Friday, October 12, 2007

Journalism 028

On Wednesday, October 10, I went to the Velvet Lounge for a night of music in honor of Danny Pearl. The venue was such that there were maybe 40 people there, but it felt as though you were in a packed "living room", to quote one of the other guests. And adding to the intimate feel, was the fact that aside from recognizing a few people from the L.A. Times D.C. bureau, I didn't know anyone there, but most knew each other, whether from the Wall Street Journal, the NY Times, the L.A. Times or the Washington Post, which granted me that fly-on-the-wall position. Sort of a glimpse into 20 years from now, the insiders club that I'll perhaps be fortunate enough to be a part of.

The bands were so-so, with one exception, which was really why everyone seemed to have shown up: Bryan Gruley who worked with Danny at the WSJ.

A pregnant friend of Danny's was overdue and getting pretty worried about her soon-to-be born son's health. So, Danny wrote a song called, "The World's Not Such a Bad Place," which was Danny's (who played the fiddle) way of saying, don't worry, come on out, it's going to be alright.

So, Gruley wrote a song for Danny's son, Adam, who was still in Mariane's belly when Danny was killed. Gruley precluded the song, "For a Son", with the meditation: would Danny still feel the same about the world?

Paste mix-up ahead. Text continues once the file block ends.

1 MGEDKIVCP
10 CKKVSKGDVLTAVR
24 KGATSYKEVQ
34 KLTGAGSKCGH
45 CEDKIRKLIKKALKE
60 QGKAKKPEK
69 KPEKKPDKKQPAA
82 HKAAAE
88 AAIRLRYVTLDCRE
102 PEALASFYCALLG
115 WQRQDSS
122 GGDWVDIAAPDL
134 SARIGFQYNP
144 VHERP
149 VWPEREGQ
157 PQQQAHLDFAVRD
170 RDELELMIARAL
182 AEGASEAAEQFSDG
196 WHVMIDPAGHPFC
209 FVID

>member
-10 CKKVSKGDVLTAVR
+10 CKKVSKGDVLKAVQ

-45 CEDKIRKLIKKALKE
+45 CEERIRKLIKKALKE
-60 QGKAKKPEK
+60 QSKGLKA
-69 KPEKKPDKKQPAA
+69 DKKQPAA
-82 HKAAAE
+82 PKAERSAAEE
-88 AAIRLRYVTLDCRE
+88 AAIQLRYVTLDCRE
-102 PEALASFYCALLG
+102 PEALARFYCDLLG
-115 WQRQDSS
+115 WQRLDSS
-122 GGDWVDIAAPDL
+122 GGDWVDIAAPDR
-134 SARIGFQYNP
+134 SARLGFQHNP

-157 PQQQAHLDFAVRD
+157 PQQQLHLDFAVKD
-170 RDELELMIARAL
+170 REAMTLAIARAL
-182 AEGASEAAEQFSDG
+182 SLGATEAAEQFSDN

In between songs, Gruley shared stories of his relationship with Danny. The following brought tears to my eyes:

It was 1995. Gruley had just gotten hired by the WSJ in Chicago, where Danny worked. So, Danny, being the gentle-hearted soul that he was, took the time to show him the ropes and get him more comfortable with his surrounding. And then about two weeks into his new job, Gruley gets the most coveted thing a reporter can get: a scoop. And it's a good scoop too, a really good one, about an unexpected, unannounced merger. And as it turns out Danny and a New York-based reporter were working on separate stories that tied right in with Gruley's. So Danny told Gruley to write up seven or eight paragraphs and then send it over to him, which he did, and then Danny wrote his and the NY reporter contributed his.

And the next morning, Gruley goes out front and picks up the paper, opens it up, and looks at their article...the byline read: Bryan Gruley. That's it. Danny had conferred with the NY reporter and told him that this first big byline for Gruley meant more for him who was just starting out, then it ever could for either of them.

That's who Danny is.

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